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Abatisses are used in war to keep the approaching enemy under fire for as long as possible.

Abatis, abattis, or abbattis is a term in field fortification for an obstacle formed (in the modern era) of the branches of trees laid in a row, with the sharpened tops directed outwards, towards the enemy. The trees are usually interlaced or tied with wire. Abatis are used alone or in combination with wire entanglements and other obstacles.[1]

There is evidence it was used as early as the Roman Imperial period, and as recently as the American Civil War.[2] Abatis is rarely seen nowadays, having been largely replaced by wire obstacles. However, it may be used as a replacement or supplement when barbed wire is in short supply. A form of giant abatis, using whole trees instead of branches, can be used as an improvised anti-tank obstacle.

A classic use of an abatis was found at the Battle of the Chateauguay, 26 October 1813, when approximately 1,300 Canadian voltigeurs, under the command of Charles-Michel de Salaberry, defeated an American corps of approximately 4,000 men. Another striking example was its use by Alexander Macomb in the stunning victory at the Battle of Plattsburgh.

An important weakness of abatis, in contrast to barbed wire, is that it can be destroyed by fire. Also, if laced together with rope instead of wire, the rope can be very quickly destroyed by such fires, after which the abatis can be quickly pulled apart by grappling hooks thrown from a safe distance.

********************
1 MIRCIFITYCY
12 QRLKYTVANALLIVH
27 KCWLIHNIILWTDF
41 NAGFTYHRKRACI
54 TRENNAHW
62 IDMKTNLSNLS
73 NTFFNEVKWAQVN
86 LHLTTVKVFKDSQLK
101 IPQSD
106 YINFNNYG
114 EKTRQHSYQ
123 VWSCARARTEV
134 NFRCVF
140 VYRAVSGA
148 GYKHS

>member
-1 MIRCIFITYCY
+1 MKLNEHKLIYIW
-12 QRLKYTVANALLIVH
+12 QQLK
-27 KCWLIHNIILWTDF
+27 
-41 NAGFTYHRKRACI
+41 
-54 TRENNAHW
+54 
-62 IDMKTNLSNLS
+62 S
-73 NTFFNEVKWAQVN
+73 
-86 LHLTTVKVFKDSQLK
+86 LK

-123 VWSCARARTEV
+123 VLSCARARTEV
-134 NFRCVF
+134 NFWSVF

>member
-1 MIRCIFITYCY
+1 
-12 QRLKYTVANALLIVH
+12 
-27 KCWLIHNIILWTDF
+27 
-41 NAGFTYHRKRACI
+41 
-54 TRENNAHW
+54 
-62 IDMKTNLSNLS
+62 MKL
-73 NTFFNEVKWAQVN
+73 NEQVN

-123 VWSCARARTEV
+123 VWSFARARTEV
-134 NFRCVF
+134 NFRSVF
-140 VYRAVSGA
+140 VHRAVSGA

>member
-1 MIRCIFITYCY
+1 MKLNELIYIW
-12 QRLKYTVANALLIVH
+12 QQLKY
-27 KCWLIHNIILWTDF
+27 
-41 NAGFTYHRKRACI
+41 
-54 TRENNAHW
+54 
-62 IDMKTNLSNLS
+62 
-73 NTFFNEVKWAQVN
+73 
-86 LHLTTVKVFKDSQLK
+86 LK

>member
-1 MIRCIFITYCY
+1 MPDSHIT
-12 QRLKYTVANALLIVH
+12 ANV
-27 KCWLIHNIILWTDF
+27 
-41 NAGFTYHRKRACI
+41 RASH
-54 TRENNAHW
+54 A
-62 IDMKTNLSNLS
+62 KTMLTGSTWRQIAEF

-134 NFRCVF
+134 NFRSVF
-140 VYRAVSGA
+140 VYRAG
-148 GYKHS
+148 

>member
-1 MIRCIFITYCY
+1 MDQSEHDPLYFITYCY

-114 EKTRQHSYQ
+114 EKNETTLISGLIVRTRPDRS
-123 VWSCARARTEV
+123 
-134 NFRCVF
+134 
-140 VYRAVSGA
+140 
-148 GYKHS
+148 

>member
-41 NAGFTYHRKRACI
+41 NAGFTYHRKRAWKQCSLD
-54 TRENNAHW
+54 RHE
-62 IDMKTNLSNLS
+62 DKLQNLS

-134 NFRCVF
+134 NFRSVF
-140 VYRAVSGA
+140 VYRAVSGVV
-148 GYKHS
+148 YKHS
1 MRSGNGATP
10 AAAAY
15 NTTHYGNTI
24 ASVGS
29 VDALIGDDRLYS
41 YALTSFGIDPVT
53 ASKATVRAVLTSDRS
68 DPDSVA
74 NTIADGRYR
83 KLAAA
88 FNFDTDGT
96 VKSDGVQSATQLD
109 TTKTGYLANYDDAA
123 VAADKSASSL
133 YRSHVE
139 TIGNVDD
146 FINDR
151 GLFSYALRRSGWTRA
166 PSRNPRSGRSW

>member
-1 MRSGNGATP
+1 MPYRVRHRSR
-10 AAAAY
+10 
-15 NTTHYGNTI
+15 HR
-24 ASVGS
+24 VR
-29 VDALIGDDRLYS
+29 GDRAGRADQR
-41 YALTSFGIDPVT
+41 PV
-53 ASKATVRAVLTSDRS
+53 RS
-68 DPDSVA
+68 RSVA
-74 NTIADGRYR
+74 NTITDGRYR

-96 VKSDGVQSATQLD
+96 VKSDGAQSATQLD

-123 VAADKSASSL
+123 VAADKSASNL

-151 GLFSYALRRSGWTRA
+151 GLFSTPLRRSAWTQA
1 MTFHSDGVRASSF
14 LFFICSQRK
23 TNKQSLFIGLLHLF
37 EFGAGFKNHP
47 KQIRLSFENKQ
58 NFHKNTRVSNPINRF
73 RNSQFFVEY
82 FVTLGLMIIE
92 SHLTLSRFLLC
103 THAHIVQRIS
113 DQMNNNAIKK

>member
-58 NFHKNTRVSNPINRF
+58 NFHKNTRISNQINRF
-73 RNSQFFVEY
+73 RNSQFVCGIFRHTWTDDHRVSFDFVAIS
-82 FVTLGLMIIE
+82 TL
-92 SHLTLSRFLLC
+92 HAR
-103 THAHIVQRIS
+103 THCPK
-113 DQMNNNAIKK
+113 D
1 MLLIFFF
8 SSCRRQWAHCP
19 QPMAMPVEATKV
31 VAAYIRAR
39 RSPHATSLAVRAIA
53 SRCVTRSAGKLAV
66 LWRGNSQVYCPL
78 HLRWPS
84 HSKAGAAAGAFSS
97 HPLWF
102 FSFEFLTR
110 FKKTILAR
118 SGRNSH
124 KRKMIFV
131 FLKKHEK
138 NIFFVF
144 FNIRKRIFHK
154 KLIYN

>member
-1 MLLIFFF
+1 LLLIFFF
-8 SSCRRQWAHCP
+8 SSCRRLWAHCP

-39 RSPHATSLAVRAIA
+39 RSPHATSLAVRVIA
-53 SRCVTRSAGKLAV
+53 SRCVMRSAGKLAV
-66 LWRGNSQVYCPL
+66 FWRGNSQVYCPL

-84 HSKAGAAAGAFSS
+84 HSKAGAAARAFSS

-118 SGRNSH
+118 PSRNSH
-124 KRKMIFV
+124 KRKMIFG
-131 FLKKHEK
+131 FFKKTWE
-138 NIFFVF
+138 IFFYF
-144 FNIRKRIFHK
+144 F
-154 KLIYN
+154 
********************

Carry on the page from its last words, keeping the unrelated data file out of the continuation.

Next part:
An important advantage is that an improvised abatis can be quickly formed in forested areas. This can be done by simply cutting down a row of trees so that they fall with their tops toward the enemy. An alternative is to place explosives so as to blow the trees down.

United States military symbol for an abatis

Though rarely used by modern conventional military units, abatises are still officially maintained in United States Army and Marine Corps training. Current training instructs engineers or other constructors of such obstacles to fell trees, leaving a 1 or 2 yard stump, in such a manner as the trees fall interlocked pointing at a 45-degree angle towards the direction of approach of the enemy. Furthermore, it is recommended that the trees remain connected to the stumps and the length of roadway covered be at least 80 yards. US military maps record an abatis by use of an inverted "V" with a short line extending from it to the right.[3]

See also


  1. Anonymous 1911.
  2. Personal Memoirs of U. S. Grant, Complete, Ch. XXII
  3. United States Army and United States Marine Corps, FM 101-5-1/MCRP 5-2A Operational Terms and Graphics, 30 September 1997
  •  This article incorporates text from a publication now in the public domain: Chisholm, Hugh, ed. "[[Wikisource:1911 Encyclopædia Britannica/Abatis|]]" Encyclopædia Britannica 1 Cambridge University Press 

External links

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